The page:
Just looking at the issue of shale gas development -- the TPP, and the Fast Track legislation designed to grease its path through Congress …

      do not support strong job creation, they actually hurts it;
      do not support energy independence, they actually diminishes it; and
      certainly do not help protect our environment, they help to devastate it.

TPP Will Increase Fracked Gas Exports, Economic and Job Losses, and Environmental Harm
There is already a rush to export liquefied natural gas (LNG) because gas is selling for as much as 3 to 4 times the price overseas as in the U.S.  Advocates for LNG exports are using the situation in Ukraine as a renewed call for exporting US fracked gas as LNG in order to bolster their press for more drilling and fracking. 

If passed as planned, the TPP will give special status to new countries who will benefit from automatic approval of LNG export plans – those countries include Japan, Vietman, Brunei, Malaysia, and New Zealand, with China expected to be added to the list soon.  That means environmental and economic reviews of the impacts of new LNG construction, operation and export would be by-passed. 

LNG operations are not about economic or job prosperity for the people of our nation.  Information submitted to the Department of Energy demonstrates that while LNG exports generate increased revenues for the gas exporters and gas companies, other areas of the U.S. economy, as a result of exports, decline.  Among the losses are job losses.  LNG exports harm labor income and jobs in many other sectors of the economy such as paper, metals, chemicals, stone, clay, glass, plastics, and food processing. If LNG is allowed to proceed nationally as is being considered it is estimated that as many as 270,000 jobs could be lost. In fact, if LNG is allowed to grow as is being proposed, folks in every major sector, except for natural gas, will lose income; and we all will have to pay more for goods and services as the impact of increased gas prices reverberates through the economy.  (for more see:  Will LNG Exports Benefit the United States Economy? Synapse Energy Economics, Jan 23, 2013)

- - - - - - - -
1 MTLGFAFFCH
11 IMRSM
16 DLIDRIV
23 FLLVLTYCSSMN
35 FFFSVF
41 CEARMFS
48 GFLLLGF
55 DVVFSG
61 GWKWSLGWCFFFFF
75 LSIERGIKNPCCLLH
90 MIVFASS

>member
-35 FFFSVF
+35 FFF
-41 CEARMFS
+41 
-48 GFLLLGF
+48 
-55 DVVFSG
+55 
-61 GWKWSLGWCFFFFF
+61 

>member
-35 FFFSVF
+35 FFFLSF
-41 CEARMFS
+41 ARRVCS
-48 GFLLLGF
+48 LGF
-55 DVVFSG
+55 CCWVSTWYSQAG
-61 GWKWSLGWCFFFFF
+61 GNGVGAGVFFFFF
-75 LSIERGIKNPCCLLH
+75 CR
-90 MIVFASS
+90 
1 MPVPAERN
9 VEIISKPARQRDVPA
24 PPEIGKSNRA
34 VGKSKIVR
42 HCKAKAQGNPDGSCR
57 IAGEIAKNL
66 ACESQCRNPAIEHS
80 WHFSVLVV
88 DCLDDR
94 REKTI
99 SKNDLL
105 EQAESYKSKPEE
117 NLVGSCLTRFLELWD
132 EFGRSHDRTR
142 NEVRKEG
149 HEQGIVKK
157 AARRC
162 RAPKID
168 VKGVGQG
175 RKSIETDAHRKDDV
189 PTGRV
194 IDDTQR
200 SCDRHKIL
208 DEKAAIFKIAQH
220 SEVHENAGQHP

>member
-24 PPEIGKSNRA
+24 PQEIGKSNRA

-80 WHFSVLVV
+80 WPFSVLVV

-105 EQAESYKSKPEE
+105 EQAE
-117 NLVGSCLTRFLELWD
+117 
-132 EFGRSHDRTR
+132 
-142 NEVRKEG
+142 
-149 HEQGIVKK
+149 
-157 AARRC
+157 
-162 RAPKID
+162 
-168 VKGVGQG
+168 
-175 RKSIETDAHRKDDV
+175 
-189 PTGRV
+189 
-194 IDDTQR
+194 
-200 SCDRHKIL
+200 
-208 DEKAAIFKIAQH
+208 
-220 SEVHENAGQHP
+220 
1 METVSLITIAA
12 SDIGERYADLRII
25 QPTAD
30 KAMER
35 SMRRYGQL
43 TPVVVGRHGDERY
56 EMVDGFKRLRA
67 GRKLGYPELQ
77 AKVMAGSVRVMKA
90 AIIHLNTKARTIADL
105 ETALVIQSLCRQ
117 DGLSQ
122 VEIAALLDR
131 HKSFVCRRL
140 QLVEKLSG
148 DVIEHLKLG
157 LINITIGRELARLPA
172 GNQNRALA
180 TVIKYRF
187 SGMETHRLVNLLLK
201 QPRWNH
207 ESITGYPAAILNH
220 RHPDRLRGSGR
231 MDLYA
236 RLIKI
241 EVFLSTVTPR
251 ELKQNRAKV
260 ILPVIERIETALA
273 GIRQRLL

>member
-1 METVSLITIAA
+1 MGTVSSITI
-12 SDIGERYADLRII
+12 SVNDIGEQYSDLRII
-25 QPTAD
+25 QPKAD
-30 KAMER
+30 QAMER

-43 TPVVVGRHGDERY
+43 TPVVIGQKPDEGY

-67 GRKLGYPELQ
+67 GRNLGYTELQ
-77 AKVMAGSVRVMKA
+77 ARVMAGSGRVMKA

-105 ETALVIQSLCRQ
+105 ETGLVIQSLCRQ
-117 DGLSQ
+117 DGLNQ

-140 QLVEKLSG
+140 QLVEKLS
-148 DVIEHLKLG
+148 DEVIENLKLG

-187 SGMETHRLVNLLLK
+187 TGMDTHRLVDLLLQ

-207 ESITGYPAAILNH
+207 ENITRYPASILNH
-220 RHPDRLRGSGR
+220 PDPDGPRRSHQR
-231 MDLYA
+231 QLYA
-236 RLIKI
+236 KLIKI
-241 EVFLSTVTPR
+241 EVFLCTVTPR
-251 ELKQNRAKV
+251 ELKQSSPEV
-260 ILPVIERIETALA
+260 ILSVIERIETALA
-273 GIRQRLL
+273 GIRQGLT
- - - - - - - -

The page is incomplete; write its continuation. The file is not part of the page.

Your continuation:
TPP Will Mean More Fracking and Drilling In Our Communities – Bringing Economic and Environmental Harms.
More LNG exports means more pressure for shale gas development and fracking.

More drilling and fracking does not mean economic prosperity.  An increasing number of reports scrutinizing the job claims of drilling companies is demonstrating their claims of benefits to be increasingly false.   As one recent report stated: 

Employment estimates have been overstated, and the industry and its boosters have used inappropriate employment numbers, including equating new hires with new jobs and using ancillary job figures that largely have nothing to do with drilling, even after the flaws in those numbers have been brought to their attention. …..  [S]hale-related employment across the six-state Marcellus/Utica region fell over the past 12 months for which data exist, from the 1st quarter of 2012 to the 1st quarter of 2013.” (